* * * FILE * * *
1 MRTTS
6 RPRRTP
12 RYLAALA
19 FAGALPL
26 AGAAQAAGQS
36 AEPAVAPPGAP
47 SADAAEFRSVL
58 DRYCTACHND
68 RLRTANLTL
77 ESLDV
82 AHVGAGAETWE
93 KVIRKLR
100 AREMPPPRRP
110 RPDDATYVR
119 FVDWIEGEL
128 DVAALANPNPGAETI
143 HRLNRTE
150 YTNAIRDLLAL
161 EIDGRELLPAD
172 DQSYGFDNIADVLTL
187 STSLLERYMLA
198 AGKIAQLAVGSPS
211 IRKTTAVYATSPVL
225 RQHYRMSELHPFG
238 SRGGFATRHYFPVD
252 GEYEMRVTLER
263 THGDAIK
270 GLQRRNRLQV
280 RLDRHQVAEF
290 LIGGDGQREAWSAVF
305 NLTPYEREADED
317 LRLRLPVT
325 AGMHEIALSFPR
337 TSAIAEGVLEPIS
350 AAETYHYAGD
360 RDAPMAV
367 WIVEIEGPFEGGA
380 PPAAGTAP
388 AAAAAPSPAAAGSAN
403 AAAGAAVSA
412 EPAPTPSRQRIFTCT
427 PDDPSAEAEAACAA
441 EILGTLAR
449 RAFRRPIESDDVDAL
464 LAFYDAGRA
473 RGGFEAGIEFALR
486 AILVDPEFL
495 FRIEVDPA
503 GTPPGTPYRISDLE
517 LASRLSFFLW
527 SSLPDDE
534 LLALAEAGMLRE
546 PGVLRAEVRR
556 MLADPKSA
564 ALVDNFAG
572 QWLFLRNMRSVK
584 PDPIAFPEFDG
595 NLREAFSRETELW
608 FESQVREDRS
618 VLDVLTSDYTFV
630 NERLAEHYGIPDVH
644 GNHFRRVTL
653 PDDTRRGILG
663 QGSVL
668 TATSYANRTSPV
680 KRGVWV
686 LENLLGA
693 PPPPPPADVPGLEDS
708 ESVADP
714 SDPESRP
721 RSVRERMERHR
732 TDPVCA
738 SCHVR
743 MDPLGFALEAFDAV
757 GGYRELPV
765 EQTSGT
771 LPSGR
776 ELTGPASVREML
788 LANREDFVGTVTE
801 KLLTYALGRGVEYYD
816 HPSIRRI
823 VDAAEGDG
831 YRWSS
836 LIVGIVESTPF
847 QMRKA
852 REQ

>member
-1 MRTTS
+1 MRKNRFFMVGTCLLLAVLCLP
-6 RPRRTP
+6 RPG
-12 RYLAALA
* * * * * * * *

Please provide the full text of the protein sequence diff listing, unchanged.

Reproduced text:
1 MRTTS
6 RPRRTP
12 RYLAALA
19 FAGALPL
26 AGAAQAAGQS
36 AEPAVAPPGAP
47 SADAAEFRSVL
58 DRYCTACHND
68 RLRTANLTL
77 ESLDV
82 AHVGAGAETWE
93 KVIRKLR
100 AREMPPPRRP
110 RPDDATYVR
119 FVDWIEGEL
128 DVAALANPNPGAETI
143 HRLNRTE
150 YTNAIRDLLAL
161 EIDGRELLPAD
172 DQSYGFDNIADVLTL
187 STSLLERYMLA
198 AGKIAQLAVGSPS
211 IRKTTAVYATSPVL
225 RQHYRMSELHPFG
238 SRGGFATRHYFPVD
252 GEYEMRVTLER
263 THGDAIK
270 GLQRRNRLQV
280 RLDRHQVAEF
290 LIGGDGQREAWSAVF
305 NLTPYEREADED
317 LRLRLPVT
325 AGMHEIALSFPR
337 TSAIAEGVLEPIS
350 AAETYHYAGD
360 RDAPMAV
367 WIVEIEGPFEGGA
380 PPAAGTAP
388 AAAAAPSPAAAGSAN
403 AAAGAAVSA
412 EPAPTPSRQRIFTCT
427 PDDPSAEAEAACAA
441 EILGTLAR
449 RAFRRPIESDDVDAL
464 LAFYDAGRA
473 RGGFEAGIEFALR
486 AILVDPEFL
495 FRIEVDPA
503 GTPPGTPYRISDLE
517 LASRLSFFLW
527 SSLPDDE
534 LLALAEAGMLRE
546 PGVLRAEVRR
556 MLADPKSA
564 ALVDNFAG
572 QWLFLRNMRSVK
584 PDPIAFPEFDG
595 NLREAFSRETELW
608 FESQVREDRS
618 VLDVLTSDYTFV
630 NERLAEHYGIPDVH
644 GNHFRRVTL
653 PDDTRRGILG
663 QGSVL
668 TATSYANRTSPV
680 KRGVWV
686 LENLLGA
693 PPPPPPADVPGLEDS
708 ESVADP
714 SDPESRP
721 RSVRERMERHR
732 TDPVCA
738 SCHVR
743 MDPLGFALEAFDAV
757 GGYRELPV
765 EQTSGT
771 LPSGR
776 ELTGPASVREML
788 LANREDFVGTVTE
801 KLLTYALGRGVEYYD
816 HPSIRRI
823 VDAAEGDG
831 YRWSS
836 LIVGIVESTPF
847 QMRKA
852 REQ

>member
-1 MRTTS
+1 MRKNRFFMVGTCLLLAVLCLP
-6 RPRRTP
+6 RPG
-12 RYLAALA